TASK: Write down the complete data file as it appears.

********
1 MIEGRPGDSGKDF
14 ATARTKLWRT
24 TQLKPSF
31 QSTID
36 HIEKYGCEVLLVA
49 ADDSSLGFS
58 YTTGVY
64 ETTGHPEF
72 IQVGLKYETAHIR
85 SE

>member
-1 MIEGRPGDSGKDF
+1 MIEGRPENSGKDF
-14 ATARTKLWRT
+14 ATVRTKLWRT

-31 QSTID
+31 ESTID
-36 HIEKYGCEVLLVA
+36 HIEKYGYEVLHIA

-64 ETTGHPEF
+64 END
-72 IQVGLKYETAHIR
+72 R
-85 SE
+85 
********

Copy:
1 MIEGRPGDSGKDF
14 ATARTKLWRT
24 TQLKPSF
31 QSTID
36 HIEKYGCEVLLVA
49 ADDSSLGFS
58 YTTGVY
64 ETTGHPEF
72 IQVGLKYETAHIR
85 SE

>member
-1 MIEGRPGDSGKDF
+1 MIEGRPENSGKDF
-14 ATARTKLWRT
+14 ATVRTKLWRT

-31 QSTID
+31 ESTID
-36 HIEKYGCEVLLVA
+36 HIEKYGYEVLHIA

-64 ETTGHPEF
+64 END
-72 IQVGLKYETAHIR
+72 R
-85 SE
+85 